DDT’s statement that he will give $1 million to relief aid for Hurricane Harvey as brought back the question of the donations to his inauguration fund that he said would be given to charities. The committee raised $107 million with no caps on individual contributions and selling “exclusive access” for over $1 million, but low attendance kept costs down. Charities were supposed to know who gets the money in April, but now Tom Barrack, head of the committee said that he will release details in November. Maybe the $1 million of DDT’s “personal money” will come from that source—or maybe it will go for Donald Trump, Jr.’s legal fees like DDT’s campaign funds. [$1 million sounds generous, but if DDT is worth $9 billion, it’s like a person with $1 million in net assets giving $90. Millionaires comprise less than ten percent of people in the U.S.]

Donald Jr. needs the legal assistance he’s getting from DDT’s campaign funds. This past week, he was interviewed by the Senate Judiciary Committee about his meeting over a year ago with Russians to “get dirt” on Hillary Clinton before the presidential election. He said that he was just checking into her “fitness” for the office. This was after a number of various excuses earlier.

Another DDT problem is the NAFTA negotiations. DDT has said that Canada and Mexico are being “difficult”; Canada is demanding that the U.S. eliminate anti-union “right-to-work” laws and pressuring both Mexico and the U.S. “to offer a year of paid family leave, as Canada does.” In the U.S., 29 states have passed laws eliminating rights of unions, and congressional Republicans have sponsored bills to make “right to work” in all states that will suppress wages, employment, and economic growth. DDT has already cut pay increases for federal employees, overturned overtime pay and worker safety rules, and put union-busters on the National Labor Relations Board which is supposed to protect workers. Trade agreements typically favor corporations over workers; Canada is trying to change that dynamic.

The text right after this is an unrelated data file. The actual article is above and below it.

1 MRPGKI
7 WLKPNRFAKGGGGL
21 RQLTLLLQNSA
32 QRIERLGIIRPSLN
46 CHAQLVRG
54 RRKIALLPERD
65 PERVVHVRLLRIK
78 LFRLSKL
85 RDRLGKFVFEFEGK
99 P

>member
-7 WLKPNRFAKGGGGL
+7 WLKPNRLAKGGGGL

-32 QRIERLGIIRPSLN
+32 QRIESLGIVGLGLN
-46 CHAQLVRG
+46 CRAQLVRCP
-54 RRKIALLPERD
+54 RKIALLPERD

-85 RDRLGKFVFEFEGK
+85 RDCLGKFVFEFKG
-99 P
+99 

Pushed to the bottom of immediate concerns from the media is North Korea’s claim that it has a hydrogen bomb that can be loaded onto an intercontinental ballistic missile. Experts think that the bomb is actually a “boosted” atomic bomb with less power than a hydrogen bomb, but the U.S. is still goading North Korea with its summer “games.” The U.S. has joined Japan and South Korea in large-scale military drills with over 3,500 troops to simulate an invasion of North Korea and destroy the current regime. Last week’s North Korean missile tests were in response to South Korea’s three week-long military drills with over 75,000 combat troops accompanied by hundreds of tanks, armored vehicles, landing craft, heavy artillery, a full naval flotilla and flyovers by squadrons of state of the art fighters and strategic bombers.

DDT expects help from South Korea to protect the U.S. from North Korea after he lied about sending military resources to help them, ignored history by saying that they were part of China, told them that they had to pay for the U.S. missile-defense system, threatened to eliminate the trade agreement with South Korea, and failed to nominate an ambassador to South Korea.  After alienating Europe, DDT is also going to them for help. DDT’s following through on his threat to stop trade with countries doing business with North Korea would be “an economic tsunami beyond description,” according to NPR’s Ron Elving, and former George W. Bush staffer Taylor Griffin called the economic impact “apocalyptic.” The value of trade between China and the U.S. alone is $663 billion—and DDT’s purchases are part of that amount.

Chief of Staff John Kelly seems to be quieting DDT for the past weeks, but he got his cellphone back tonight when he railed against “Crooked Clinton” about her new book. We’ll wait to see if it’s the recurring trend.